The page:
Round 5: (A) Kevin Boss, Tight End, Western Oregon. Boss caught 119 passes for 1,600 yards and 18 touchdowns. Seen as a developmental project coming into the NFL, Boss panned out and started 45 games in four seasons with the team. In Super Bowl XLII, his only reception was a 45 yard catch and run that shifted momentum in the Giants favor. Boss is an excellent blocker. Pick Rating: Solid.
Round 6: (X) Adam Koets, Offensive Tackle, Oregon State. Coming into the league with all the tools needed to succeed, but questions about his work ethic, Koets had four starts in four years with the Giants. The Green Bay Packers selected linebacker Desmond Bishop four picks later. Pick Rating: Failure.
Round 7a: (X) Michael Johnson, Safety, Arizona. Although he struggled with injuries in college, Johnson started 35 games in four seasons with the Giants. Has an unremarkable career that ended after the 2010 season. Pick Rating: Neutral.
Round 7b: (A) Ahmad Bradshaw, Running Back, Marshall. He is the sixth leading rusher in Giants history. Carried the ball 921 times for 4,232 yards and 32 touchdowns, and added 132 catches for 1,087 yards and 3 touchdowns in his six seasons with the team. Pick Rating: Home Run.
Draft Summary: Home Runs: 1; Solid Picks: 3 Neutral Picks: 3; Failed Picks: 1
2008 Draft: Another solid draft for Reese. The Giants went in with specific needs and came out filling the holes in their roster with good players. The defending Super Bowl champions were playing the best football in the NFL until Plaxico Burress shot himself in the leg, robbing the team of their best chance to repeat as champions in their four opportunities.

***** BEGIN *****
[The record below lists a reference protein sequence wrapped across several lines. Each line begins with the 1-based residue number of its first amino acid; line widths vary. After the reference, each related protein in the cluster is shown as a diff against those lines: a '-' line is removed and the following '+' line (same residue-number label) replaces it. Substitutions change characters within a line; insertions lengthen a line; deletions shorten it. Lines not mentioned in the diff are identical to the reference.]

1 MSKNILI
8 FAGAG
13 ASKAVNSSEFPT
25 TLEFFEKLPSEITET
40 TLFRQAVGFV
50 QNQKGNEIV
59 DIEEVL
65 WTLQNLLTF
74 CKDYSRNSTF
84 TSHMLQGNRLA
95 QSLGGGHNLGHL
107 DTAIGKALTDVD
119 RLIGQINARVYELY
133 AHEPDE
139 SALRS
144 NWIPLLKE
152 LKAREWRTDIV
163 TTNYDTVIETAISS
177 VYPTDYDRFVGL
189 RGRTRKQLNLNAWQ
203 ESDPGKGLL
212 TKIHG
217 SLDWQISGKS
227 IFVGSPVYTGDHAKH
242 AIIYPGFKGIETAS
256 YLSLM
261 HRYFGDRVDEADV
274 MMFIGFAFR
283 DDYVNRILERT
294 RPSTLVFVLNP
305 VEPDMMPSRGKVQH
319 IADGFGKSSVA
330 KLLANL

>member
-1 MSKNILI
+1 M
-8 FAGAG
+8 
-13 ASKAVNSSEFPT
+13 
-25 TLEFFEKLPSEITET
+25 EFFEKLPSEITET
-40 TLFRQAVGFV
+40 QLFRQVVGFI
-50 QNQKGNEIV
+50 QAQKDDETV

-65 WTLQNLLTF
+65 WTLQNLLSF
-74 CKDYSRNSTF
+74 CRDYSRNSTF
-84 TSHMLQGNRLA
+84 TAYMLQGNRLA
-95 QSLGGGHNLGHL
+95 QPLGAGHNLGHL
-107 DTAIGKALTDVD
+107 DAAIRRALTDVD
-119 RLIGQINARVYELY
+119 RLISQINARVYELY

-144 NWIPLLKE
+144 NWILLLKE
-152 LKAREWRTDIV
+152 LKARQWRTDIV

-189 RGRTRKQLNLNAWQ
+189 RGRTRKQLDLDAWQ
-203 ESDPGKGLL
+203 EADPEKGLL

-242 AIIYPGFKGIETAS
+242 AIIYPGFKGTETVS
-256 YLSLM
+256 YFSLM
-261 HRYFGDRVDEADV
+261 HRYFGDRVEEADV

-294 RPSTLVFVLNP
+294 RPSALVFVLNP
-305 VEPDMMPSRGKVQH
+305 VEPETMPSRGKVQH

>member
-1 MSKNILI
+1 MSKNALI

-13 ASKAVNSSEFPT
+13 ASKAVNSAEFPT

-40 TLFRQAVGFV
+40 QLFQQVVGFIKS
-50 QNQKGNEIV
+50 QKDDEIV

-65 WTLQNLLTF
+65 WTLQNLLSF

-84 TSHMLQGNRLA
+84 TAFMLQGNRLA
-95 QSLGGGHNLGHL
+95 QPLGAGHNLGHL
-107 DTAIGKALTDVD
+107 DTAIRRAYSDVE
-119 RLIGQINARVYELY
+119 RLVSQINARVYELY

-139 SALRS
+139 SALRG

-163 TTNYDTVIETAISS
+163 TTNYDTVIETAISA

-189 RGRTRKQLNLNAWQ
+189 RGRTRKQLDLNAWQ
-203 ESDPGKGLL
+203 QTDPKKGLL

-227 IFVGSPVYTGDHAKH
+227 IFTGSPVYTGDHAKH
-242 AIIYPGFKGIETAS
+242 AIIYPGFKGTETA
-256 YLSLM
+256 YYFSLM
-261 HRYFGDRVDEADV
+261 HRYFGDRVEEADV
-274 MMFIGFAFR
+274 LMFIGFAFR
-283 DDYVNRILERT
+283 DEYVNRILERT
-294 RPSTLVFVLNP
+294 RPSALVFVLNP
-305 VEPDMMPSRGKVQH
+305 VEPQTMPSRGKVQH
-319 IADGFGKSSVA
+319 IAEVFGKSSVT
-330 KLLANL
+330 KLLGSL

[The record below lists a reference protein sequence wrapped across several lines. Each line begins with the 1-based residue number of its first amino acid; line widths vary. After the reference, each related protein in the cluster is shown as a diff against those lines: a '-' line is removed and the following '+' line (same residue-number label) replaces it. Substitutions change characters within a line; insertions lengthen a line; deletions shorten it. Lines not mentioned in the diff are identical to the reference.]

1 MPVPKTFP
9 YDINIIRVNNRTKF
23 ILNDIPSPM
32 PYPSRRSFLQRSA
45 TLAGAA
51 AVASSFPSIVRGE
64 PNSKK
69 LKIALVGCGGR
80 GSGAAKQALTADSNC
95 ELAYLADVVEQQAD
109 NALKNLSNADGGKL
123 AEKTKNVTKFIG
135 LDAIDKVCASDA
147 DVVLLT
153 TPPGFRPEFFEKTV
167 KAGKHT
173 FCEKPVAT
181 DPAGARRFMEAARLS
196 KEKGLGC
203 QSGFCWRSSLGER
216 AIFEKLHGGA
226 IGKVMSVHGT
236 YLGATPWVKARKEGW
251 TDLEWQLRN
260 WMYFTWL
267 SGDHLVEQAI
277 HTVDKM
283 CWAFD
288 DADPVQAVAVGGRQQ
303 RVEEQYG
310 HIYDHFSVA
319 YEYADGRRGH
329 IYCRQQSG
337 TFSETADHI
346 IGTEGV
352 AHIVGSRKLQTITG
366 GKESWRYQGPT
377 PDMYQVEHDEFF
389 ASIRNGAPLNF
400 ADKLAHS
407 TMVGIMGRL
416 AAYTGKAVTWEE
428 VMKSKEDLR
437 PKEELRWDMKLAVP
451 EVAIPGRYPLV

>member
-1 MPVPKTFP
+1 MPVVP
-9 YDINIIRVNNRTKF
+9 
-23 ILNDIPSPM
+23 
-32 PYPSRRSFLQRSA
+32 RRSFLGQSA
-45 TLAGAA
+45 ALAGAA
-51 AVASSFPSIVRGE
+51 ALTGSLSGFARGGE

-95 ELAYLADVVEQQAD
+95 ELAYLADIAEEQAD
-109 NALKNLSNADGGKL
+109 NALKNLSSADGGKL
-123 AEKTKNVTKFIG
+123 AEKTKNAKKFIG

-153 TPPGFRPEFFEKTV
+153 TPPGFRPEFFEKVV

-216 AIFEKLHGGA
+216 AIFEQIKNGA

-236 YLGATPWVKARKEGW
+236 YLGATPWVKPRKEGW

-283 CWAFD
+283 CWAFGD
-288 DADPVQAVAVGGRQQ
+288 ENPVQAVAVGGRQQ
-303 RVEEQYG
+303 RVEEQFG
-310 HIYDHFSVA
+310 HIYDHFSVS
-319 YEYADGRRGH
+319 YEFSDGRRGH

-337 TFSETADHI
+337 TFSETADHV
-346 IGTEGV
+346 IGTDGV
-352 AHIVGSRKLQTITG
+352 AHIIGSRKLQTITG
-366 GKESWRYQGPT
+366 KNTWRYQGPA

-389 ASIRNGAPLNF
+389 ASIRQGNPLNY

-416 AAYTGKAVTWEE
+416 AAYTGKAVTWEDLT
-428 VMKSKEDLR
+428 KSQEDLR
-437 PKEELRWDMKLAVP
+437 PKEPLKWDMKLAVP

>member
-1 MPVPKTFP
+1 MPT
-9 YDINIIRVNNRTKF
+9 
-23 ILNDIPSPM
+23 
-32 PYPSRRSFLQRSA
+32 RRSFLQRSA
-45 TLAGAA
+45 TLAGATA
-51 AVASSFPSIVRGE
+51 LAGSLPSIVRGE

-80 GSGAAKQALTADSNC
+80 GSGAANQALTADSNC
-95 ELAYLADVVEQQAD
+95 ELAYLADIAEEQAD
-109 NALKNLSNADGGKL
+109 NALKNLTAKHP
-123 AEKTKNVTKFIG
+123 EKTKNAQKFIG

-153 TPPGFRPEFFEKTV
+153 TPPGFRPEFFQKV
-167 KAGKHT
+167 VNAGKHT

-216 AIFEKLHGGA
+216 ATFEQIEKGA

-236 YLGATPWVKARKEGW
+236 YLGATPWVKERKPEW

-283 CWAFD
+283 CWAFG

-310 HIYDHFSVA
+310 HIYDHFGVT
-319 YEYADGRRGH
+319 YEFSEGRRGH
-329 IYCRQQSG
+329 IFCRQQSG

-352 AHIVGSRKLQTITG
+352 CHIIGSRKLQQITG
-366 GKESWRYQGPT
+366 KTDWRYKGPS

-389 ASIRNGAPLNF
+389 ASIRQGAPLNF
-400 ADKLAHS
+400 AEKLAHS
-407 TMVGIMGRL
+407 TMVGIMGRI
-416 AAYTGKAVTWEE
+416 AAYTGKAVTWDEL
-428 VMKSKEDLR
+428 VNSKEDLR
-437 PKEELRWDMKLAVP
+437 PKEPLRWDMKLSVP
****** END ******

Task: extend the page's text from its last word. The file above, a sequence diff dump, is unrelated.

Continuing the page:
Round 1: (X) Kenny Phillips, Safety, Miami (FL). Despite an injury history during his college career, Phillips had 41 starts in five seasons with the team. Played well but not at a superstar level. Was allowed to leave as a free agent before the start of the 2013 season and signed with the Philadelphia Eagles. Released in August 2013 and was not picked up. Pick Rating: Solid.
Round 2: (A) Terrell Thomas, Cornerback, USC. Also started 41 games for the Giants and was on the verge of super stardom before back to back knee injuries in 2011 and 2012 derailed his career. Returned in 2013 and made it through the season without another injury. He had a long history of injuries in college that Reese was aware of when drafting the cornerback. Thomas is currently a free agent. Pick Rating: Solid.
Round 3: (A) Mario Manningham, Wide Receiver, Michigan. He will always be remembered for his sideline catch in Super Bowl XLVI. Manningham has a reputation as a poor route runner. He returns to the team this season after two injury plagued years with the Forty-Niners. Manningham caught 160 passes for 2,315 yards and 18 touchdowns in his previous four season stint with the Giants. Pick Rating: Solid.
Round 4: (A) Bryan Kehl, Linebacker, Brigham Young. Kehl was a special teams player who has bounced around the league after spending three seasons with the Giants. The Atlanta Falcons selected linebacker Kroy Biermann a full 31 picks later. This was a wasted pick. Pick Rating: Failure.
Round 5: (X) Jonathan Goff, Linebacker, Vanderbilt. A good middle linebacker who started 20 games and played well until a knee injury ended his career. Pick Rating: Neutral.